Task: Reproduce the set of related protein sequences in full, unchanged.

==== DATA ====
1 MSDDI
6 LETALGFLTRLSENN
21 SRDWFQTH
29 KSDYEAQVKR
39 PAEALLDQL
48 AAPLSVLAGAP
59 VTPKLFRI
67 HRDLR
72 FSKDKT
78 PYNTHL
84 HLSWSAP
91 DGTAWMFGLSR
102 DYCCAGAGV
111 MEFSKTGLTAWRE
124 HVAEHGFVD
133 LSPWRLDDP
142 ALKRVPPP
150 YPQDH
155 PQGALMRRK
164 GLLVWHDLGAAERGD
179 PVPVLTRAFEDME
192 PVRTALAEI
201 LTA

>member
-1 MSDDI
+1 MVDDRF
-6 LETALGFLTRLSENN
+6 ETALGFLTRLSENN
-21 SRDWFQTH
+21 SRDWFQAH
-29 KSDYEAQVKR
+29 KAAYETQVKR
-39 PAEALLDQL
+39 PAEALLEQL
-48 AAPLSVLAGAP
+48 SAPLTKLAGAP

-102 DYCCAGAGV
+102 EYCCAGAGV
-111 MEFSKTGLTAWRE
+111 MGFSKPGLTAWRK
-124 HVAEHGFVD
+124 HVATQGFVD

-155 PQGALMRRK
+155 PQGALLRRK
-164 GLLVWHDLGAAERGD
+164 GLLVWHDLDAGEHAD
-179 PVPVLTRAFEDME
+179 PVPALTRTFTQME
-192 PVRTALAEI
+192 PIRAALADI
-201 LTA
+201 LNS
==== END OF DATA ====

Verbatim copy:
1 MSDDI
6 LETALGFLTRLSENN
21 SRDWFQTH
29 KSDYEAQVKR
39 PAEALLDQL
48 AAPLSVLAGAP
59 VTPKLFRI
67 HRDLR
72 FSKDKT
78 PYNTHL
84 HLSWSAP
91 DGTAWMFGLSR
102 DYCCAGAGV
111 MEFSKTGLTAWRE
124 HVAEHGFVD
133 LSPWRLDDP
142 ALKRVPPP
150 YPQDH
155 PQGALMRRK
164 GLLVWHDLGAAERGD
179 PVPVLTRAFEDME
192 PVRTALAEI
201 LTA

>member
-1 MSDDI
+1 MVDDRF
-6 LETALGFLTRLSENN
+6 ETALGFLTRLSENN
-21 SRDWFQTH
+21 SRDWFQAH
-29 KSDYEAQVKR
+29 KAAYETQVKR
-39 PAEALLDQL
+39 PAEALLEQL
-48 AAPLSVLAGAP
+48 SAPLTKLAGAP

-102 DYCCAGAGV
+102 EYCCAGAGV
-111 MEFSKTGLTAWRE
+111 MGFSKPGLTAWRK
-124 HVAEHGFVD
+124 HVATQGFVD

-155 PQGALMRRK
+155 PQGALLRRK
-164 GLLVWHDLGAAERGD
+164 GLLVWHDLDAGEHAD
-179 PVPVLTRAFEDME
+179 PVPALTRTFTQME
-192 PVRTALAEI
+192 PIRAALADI
-201 LTA
+201 LNS